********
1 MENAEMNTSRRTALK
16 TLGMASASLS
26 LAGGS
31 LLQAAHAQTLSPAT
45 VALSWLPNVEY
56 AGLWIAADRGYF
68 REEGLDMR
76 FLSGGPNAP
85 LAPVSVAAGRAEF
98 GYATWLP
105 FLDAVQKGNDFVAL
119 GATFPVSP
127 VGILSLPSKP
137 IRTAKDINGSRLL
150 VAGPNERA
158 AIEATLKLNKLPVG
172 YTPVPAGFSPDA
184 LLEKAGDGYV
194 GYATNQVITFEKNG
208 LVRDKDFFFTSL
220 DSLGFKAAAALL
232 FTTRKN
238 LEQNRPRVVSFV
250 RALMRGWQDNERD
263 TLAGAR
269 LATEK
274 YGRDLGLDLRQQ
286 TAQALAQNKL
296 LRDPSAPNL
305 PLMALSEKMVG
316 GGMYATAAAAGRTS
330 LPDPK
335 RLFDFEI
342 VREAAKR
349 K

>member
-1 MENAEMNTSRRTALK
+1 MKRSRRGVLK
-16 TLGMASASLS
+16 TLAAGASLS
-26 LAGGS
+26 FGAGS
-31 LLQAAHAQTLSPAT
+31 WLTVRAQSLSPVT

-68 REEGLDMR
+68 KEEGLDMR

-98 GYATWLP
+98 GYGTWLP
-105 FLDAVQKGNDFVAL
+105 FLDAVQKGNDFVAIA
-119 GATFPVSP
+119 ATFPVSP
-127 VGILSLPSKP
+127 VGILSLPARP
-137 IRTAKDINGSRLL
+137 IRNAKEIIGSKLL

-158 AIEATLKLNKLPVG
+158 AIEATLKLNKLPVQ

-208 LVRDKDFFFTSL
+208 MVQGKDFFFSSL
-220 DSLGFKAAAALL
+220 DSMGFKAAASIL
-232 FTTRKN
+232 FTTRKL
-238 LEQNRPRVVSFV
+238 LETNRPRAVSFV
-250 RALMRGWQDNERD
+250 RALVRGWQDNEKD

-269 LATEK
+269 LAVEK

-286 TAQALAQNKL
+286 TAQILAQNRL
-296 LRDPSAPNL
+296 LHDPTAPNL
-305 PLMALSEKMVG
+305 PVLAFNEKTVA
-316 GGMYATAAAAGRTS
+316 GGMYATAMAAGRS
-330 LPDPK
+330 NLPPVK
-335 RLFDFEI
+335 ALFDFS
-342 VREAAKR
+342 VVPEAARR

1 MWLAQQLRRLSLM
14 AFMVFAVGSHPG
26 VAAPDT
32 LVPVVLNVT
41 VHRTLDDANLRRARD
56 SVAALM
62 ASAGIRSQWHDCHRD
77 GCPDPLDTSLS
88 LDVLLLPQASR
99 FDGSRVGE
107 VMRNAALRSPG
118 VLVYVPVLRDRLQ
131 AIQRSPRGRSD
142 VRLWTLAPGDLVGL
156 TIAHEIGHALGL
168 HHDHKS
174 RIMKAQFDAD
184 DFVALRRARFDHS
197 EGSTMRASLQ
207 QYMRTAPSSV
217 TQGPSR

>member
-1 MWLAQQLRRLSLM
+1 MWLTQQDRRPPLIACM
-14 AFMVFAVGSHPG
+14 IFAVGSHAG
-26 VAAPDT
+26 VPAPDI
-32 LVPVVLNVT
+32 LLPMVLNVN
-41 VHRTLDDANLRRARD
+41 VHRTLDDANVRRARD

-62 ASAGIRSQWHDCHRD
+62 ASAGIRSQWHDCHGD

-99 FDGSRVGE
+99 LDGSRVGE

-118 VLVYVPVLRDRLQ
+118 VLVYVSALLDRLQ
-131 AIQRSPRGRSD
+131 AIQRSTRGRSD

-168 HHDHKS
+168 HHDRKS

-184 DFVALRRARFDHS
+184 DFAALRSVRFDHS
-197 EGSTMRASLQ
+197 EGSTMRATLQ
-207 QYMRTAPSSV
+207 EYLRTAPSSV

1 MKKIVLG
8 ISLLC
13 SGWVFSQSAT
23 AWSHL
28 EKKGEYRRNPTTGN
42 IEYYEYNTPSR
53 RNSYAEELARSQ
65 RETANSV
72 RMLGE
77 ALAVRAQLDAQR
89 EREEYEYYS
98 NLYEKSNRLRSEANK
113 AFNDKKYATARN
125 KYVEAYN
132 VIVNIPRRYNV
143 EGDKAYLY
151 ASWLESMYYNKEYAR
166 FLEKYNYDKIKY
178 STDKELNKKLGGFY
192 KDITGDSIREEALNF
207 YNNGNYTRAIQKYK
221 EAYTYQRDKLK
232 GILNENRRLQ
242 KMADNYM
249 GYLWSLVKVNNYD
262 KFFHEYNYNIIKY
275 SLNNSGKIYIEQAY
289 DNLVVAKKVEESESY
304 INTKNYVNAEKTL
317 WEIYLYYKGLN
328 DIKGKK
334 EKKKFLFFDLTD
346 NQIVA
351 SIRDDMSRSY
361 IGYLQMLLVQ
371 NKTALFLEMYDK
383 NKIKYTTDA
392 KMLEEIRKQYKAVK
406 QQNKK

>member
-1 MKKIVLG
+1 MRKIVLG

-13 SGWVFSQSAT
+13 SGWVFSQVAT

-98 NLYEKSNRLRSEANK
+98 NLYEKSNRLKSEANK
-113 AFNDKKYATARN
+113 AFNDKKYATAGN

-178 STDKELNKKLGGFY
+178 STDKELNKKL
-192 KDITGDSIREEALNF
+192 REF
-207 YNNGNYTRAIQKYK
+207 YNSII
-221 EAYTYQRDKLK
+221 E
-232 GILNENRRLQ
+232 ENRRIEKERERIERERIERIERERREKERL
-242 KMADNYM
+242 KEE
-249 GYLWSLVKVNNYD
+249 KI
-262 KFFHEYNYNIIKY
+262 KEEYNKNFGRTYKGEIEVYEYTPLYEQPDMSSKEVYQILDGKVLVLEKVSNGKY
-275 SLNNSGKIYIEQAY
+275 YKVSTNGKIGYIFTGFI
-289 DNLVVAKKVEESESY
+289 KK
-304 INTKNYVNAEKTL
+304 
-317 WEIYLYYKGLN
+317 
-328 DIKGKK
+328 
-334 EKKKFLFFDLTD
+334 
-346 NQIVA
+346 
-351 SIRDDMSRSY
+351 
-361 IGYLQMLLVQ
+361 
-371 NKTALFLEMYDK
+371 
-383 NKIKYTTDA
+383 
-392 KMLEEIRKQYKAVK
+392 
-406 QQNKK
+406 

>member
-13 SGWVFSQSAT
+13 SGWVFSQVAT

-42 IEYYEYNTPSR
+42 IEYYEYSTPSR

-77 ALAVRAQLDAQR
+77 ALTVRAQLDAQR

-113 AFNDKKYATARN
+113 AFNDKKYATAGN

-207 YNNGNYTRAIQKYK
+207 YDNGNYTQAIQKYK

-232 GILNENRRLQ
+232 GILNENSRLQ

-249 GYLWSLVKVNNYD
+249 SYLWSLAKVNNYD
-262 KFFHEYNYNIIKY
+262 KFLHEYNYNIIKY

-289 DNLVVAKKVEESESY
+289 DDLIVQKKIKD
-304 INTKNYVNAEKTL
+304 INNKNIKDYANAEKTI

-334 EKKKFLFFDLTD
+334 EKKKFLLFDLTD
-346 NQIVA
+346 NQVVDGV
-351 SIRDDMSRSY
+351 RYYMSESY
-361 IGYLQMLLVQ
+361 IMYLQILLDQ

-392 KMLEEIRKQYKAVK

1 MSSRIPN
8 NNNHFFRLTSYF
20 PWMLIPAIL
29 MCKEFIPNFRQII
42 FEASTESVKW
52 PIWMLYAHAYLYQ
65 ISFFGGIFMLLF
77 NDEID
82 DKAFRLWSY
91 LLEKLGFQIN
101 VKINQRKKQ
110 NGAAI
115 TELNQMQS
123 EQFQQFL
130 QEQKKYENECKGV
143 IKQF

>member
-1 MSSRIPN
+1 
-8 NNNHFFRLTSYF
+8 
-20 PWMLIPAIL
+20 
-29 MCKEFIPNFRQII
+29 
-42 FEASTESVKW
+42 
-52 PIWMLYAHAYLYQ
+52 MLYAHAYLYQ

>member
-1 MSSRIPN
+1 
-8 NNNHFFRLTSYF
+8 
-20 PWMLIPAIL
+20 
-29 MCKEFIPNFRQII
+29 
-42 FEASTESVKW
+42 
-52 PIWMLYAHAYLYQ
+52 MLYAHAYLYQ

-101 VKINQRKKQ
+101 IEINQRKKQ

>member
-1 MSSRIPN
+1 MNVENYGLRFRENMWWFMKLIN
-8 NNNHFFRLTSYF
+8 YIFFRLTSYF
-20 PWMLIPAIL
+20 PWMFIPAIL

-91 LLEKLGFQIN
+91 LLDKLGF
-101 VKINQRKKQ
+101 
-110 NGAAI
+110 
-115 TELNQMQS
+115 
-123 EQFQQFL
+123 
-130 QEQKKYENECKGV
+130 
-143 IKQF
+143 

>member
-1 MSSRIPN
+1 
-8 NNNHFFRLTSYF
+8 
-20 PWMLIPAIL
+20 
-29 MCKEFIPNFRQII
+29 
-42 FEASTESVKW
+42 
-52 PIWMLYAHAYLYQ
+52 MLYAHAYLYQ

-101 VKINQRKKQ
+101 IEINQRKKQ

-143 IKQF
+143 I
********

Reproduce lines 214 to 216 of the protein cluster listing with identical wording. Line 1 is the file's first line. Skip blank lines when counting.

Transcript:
+361 
-371 NKTALFLEMYDK
+371 